Last night I brought home Cyndie’s favorite pizza for dinner. She arrived with a package of coconut infused dark chocolate covered almonds for me.

I gotta say, they tasted pretty close to similarly exceptional as that brilliant breakfast we enjoyed 37 years ago.

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Written by johnwhays

September 20, 2018 at 6:00 am

Another Anniversary

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It’s our thirty-seventh this year. I’ve been writing and posting daily on this blog for over nine years, and every time September 19 comes along, the topic of the day has acknowledged Cyndie’s and my wedding anniversary, and Julian’s birthday.

I have an annual habit on September 18th of navigating the “Previous Somethings” drop down feature in the right margin to pick the month of September, and then clicking on the day “19” to read each of my prior interpretations of the occasion. It’s a little repetitive, but at least the number of years changes in each post.

I’m not sure what the primary focus of a wedding anniversary is supposed to be. One obvious choice is the ceremony and all that was related to the events of the day.

Another logical area for consideration is the milestone of years. 2018 marks the accomplishment of our 37th year. Is the anniversary a time to review all that our relationship has enjoyed or endured over that period of time?

On that note, which gets more attention? The best of times or the obstacles hurdled?

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How about examining ways the relationship has changed over the span of time? I’m pretty sure we know each other better now than we did in the early years. Although, we continue to surprise each other and discover new insights as a function of the changes continually occurring in ourselves year after year.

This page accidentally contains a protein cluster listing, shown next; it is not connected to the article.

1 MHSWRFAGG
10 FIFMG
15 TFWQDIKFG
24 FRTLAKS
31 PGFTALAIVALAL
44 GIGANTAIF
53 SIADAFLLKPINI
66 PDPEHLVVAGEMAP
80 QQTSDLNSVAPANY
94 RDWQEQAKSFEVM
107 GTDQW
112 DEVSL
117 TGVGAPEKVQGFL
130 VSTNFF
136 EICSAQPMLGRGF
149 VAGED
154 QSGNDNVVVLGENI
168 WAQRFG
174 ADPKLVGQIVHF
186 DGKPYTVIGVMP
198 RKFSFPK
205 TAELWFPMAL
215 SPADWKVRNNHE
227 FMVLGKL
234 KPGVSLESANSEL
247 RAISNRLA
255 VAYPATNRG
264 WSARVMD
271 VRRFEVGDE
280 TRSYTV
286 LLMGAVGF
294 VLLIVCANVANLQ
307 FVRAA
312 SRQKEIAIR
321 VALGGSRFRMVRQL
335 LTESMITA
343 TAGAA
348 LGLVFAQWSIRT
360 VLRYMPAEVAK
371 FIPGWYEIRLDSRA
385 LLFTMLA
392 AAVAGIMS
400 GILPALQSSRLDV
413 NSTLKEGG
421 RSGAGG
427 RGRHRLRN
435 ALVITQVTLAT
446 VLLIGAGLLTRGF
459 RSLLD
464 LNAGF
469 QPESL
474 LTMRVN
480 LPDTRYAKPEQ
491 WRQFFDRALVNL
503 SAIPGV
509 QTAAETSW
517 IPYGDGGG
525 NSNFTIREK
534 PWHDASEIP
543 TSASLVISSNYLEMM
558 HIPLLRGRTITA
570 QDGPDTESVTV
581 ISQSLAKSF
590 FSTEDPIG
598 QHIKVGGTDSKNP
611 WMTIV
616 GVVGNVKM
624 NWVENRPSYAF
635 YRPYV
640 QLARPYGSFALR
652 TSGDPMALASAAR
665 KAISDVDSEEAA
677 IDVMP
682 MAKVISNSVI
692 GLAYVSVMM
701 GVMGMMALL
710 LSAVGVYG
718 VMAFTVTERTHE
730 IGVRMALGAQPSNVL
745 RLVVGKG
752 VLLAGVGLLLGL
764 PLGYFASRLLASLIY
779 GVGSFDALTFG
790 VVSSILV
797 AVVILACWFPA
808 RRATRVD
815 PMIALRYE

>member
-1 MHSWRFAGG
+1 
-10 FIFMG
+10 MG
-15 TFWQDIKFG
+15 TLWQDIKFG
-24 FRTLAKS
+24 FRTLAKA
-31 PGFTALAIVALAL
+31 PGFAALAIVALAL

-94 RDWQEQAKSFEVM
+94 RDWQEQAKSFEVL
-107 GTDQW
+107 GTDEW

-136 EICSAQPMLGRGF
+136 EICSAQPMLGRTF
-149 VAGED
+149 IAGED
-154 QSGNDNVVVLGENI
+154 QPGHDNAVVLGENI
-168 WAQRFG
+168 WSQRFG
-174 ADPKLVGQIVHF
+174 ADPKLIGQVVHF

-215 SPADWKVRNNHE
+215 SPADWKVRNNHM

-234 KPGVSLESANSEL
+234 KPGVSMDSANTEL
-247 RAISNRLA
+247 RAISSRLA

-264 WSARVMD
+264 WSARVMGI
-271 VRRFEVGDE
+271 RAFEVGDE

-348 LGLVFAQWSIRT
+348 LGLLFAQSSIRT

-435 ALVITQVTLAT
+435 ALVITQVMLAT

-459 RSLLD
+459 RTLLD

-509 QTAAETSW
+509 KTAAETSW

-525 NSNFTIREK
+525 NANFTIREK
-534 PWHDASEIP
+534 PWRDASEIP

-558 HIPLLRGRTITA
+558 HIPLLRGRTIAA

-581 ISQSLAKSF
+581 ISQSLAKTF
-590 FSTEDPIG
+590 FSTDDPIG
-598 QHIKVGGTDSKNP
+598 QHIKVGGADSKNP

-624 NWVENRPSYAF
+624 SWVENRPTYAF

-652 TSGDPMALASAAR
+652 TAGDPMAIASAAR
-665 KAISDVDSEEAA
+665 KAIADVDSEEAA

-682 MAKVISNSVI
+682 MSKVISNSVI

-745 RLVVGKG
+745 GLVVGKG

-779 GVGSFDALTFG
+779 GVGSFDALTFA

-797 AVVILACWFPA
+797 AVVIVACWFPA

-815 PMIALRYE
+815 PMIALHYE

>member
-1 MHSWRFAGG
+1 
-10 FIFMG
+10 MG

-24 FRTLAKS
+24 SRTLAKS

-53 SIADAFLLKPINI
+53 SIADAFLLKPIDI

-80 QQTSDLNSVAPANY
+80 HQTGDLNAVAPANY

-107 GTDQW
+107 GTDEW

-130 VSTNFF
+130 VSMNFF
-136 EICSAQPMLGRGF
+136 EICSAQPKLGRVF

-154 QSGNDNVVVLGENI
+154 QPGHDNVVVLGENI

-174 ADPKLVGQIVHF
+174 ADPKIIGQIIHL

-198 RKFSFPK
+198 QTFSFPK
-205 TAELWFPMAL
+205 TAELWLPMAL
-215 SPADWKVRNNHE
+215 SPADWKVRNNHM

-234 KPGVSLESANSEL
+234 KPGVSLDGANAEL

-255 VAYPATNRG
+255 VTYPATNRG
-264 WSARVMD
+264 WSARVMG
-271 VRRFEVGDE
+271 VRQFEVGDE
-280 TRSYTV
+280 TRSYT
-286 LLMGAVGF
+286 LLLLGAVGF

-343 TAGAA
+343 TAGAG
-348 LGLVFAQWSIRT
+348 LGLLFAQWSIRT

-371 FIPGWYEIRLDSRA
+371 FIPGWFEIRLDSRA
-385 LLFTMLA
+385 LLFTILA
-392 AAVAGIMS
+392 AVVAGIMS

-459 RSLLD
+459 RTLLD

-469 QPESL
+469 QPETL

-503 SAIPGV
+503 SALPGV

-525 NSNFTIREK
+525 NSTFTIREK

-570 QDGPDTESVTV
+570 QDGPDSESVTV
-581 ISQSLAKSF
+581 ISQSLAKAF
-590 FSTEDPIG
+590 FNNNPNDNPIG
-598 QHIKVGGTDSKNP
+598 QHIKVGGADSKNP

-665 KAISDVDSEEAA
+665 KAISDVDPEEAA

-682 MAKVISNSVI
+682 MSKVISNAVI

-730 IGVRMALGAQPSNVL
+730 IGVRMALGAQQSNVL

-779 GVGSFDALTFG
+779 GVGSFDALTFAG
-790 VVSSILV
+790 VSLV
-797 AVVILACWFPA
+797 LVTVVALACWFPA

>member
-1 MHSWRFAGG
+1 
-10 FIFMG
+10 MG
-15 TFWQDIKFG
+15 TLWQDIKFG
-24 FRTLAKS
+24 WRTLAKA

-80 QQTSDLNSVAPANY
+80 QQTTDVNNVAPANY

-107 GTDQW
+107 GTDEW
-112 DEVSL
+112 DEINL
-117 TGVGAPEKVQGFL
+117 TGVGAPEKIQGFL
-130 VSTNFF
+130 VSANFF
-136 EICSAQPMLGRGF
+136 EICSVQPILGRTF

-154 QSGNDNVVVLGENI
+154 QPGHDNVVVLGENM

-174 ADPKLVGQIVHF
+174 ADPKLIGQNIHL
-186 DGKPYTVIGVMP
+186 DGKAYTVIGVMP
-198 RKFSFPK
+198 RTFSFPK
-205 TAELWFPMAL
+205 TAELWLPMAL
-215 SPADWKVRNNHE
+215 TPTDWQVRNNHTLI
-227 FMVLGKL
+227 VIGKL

I suppose the most popular detail deserving attention is a revisiting and rekindling of the romance that drew us together in the first place. I fear there may be a few laws of physics that tend to overrule best intentions in that realm.

As noted, Cyndie and I have an additional blessing to enhance our celebration of September 19th. This year it involves one of those round numbers that garners extra significance because it ends in zero.

Happy 30th Birthday, Julian!!

At this point in the father-son relationship, I’m thoroughly enjoying how much more like a brother you seem to me. I never imagined I would enjoy my children as adults as much as I do.

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Counting our many blessings today!

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Written by johnwhays

September 19, 2018 at 6:00 am

Another Staycation

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We were able to getaway in town this weekend, leaving Jackie to take care of animals at home. Cyndie and I went off to spend a couple of nights at her parents’ house in Edina. Fred and Marie were headed for a cruise in Germany with friends of theirs, and we provided transportation to the airport yesterday.

Before that, we snuck out for a convertible cruise through our old Eden Prairie stomping grounds. The fabulous September sunshine provided ideal conditions. We stopped by a park to visit folks gathered for an EP fundraising event and enjoyed live music performed by Wondercure, some life-long friends.

After leaving the airport, we headed past an even older neighborhood of ours in south Minneapolis to hook up with more EP friends. We strolled with Paul and Beth along the Linden Hills streets for dinner near Lake Harriet.

Back at their house, we were treated with other-worldly dessert creations from a nearby bakery.

It all feels so cosmopolitan!

How did we come to deserve such richness of life, friends, and food.

It is not lost on me how much the remarkable warm September sunshine and blue skies contribute to making a day seem so positively regal.

Our experiences would have been much different had it been cool, gray, and wet.

I’m just sayin’.

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Written by johnwhays

September 9, 2018 at 9:35 am